It’s me, Shelly

  

  
It’s me, Shelly.  Today I was thinking about this concept. How much death and grief stole from me. That they allow us time to slow down, to assess life and adjust to the loss. But for months I felt like I was living in a shell of myself. That as much as I was fighting to live. I wasn’t me. I was widow Shelly. A version of myself just trying to survive. I’ve been fighting like hell for life, to be happy amongst tragedy. 

About a month ago, I caught myself slow dancing in the living room with the boys to the song “Feels like home to me.” That night it felt like Legos clicking together piece by piece. I was back. But I didn’t know at the time if I was ready for that. Was I ready to quit talking about my loss? To jump head first into all life has awaiting us? Was I ready to say that no matter the tragedy I accept that our little family is complete. This is who we are. And we can find joy even amongst the rubble. So I tip toed around the idea. The idea of not constantly having to finish every proclamation of joy with the statement, but we still miss Fareed. We will ALWAYS miss Fareed. But he’s not here. This is our family. Complete in its brokenness. And we are still joyous! I refuse to let the sting of death rob us of our days. 

11 months ago I wrote, “I hope that the dancing bubbly girl you fell in love with, returns.” Just last week Fareed and my song had came over the radio. It never does anymore, and I was in deep tears. Tears that have subsided. But I will tell you, our senses are Griefs strongest outlets. It wasn’t the bubbly girl that had since risen from the ashes. And I will give myself grace because I do believe moments like this will always happen. But it was hard. Really hard. 

Which brings me to tonight. A night I never want to forget. Please friends, never let me forget. Not different than many. I cleaned up after a yummy supper of enchiladas. The boys playing with blocks in the living room. I turned on Pandora radio (which only happens once every week or two) and we started to jam. Let me tell you, I don’t believe in coincidence. Things happen for a reason. Or at least in my world they do. And the first two songs to play were songs that old boyfriends had sang to me in my very younger years. (Because who are we kidding, I’m still young) They didn’t remind me of old love. But of an old Shelly. A Shelly untainted by grief, and extreme heartache. A Shelly who once wore crazy hair styles, and wore one gauge in her ear. A Shelly who loved to connect the people around her. A Shelly who loved dancing. A bubbly Shelly, full of life. A Shelly who would call her friends at midnight and ask them to go to the beach until sunrise. A Shelly who lived Life.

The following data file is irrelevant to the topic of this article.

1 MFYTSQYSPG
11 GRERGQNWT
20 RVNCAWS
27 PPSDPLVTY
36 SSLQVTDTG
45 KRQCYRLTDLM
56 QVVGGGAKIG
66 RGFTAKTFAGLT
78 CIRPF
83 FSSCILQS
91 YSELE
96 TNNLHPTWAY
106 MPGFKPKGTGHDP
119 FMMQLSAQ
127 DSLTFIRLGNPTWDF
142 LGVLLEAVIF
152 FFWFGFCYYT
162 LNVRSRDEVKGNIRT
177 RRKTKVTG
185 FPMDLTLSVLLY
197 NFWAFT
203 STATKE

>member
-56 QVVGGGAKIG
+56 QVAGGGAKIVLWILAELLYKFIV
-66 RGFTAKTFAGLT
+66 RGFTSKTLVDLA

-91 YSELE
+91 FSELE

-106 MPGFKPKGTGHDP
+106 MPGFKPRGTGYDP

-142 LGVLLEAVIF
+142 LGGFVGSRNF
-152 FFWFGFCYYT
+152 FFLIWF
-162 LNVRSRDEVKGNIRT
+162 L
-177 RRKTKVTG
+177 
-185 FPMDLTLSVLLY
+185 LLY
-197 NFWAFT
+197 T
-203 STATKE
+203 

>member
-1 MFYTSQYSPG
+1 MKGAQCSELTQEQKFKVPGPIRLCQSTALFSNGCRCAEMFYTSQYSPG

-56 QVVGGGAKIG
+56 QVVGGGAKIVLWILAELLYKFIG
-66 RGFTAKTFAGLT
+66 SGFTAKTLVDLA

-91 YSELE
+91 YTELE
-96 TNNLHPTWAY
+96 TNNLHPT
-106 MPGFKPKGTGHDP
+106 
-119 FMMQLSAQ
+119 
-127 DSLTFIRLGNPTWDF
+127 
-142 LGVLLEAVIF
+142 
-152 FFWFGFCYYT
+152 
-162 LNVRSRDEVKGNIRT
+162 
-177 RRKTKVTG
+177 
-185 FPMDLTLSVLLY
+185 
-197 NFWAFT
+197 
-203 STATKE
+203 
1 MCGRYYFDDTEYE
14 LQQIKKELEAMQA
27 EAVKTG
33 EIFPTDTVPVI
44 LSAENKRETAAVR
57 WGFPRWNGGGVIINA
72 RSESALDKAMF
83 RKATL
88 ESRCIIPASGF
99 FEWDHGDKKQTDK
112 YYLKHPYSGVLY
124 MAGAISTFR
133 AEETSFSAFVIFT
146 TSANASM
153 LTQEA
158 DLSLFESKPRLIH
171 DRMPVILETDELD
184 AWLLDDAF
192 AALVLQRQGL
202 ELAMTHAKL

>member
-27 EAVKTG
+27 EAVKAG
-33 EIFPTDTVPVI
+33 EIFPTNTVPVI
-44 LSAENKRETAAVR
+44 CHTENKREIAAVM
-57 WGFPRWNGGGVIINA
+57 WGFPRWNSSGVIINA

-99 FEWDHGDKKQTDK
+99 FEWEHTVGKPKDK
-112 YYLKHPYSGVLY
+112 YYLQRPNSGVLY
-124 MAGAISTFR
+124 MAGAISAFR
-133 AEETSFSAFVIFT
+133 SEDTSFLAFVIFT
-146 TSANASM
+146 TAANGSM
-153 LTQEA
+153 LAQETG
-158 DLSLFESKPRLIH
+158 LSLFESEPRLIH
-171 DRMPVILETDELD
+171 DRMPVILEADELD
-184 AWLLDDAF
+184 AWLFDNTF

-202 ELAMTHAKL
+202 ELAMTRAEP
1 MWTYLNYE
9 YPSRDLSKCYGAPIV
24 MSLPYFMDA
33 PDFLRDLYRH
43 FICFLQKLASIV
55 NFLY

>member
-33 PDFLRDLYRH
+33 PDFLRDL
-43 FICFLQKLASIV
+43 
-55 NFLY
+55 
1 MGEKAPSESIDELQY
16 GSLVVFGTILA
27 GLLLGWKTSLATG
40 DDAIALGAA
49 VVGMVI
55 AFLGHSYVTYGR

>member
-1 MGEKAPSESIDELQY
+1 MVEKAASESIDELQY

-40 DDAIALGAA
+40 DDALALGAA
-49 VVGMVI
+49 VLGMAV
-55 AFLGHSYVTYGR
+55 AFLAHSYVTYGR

You see, God knew if he reminded me of Fareed it would bring me to tears. (Even though Fareed brought me extreme joy.) So he reminded me of me. Of Shelly. 

And as Ingrid Michaelson, the Weepies, and my memories of years past paused in my head- I looked over at the boys. Both still repping (organic) Oreo beards from tonight’s dessert. William sitting in the Chair jamming out on his toddler chime piano. Charles walking around, gleaming and swaying to the music. I ran to get the toddler guitar I had bought William so he can give the piano to Charles. I remember the dreams I have of them learning to play music so we can do just this, dance together in the living room. The future was within my reach, and dreams were taking flight. Dreams of a home filled with music, laughter, and joy. Not structural grief dreams that keep me afloat for the day. 

Real dreams. 

Shelly dreams. 

I imagined my guy friends teaching the boys guitar chords. And refreshing my piano skills to teach them myself. I saw it. 

The hope. 

The joy. 

Our little, broken, but beautifully complete family. 

And I knew I was back. 

That bubbly dancing girl Fareed fell in love with. The one I asked for him to cheer on. 

She’s here. 

She’s ready.

I’m ready to let go. 

I’m ready to let go of the tragedy.

Fareed was one of the most beautiful parts of my story thus far. 

And the biggest reason why is because he fell in love with the Shelly who would dance in the living room, playing music with her two amazing sons. 

He fell in love with the Shelly who loved life and knew life loved her right back.

And while I never can be the Shelly pre grief, pre loss. 

I am still me. 

Ready to dance. 

And ready to let go.

And see where the music takes us.

So here I am. 

It’s me, Shelly
Friends I ask you, remind me of Old Shelly. The Shelly who lived with deep courage and relentless passion. Mix her with momma Shelly and the wisdom of Widow Shelly. Add a little music and dance the night away with my Boys and I.

 

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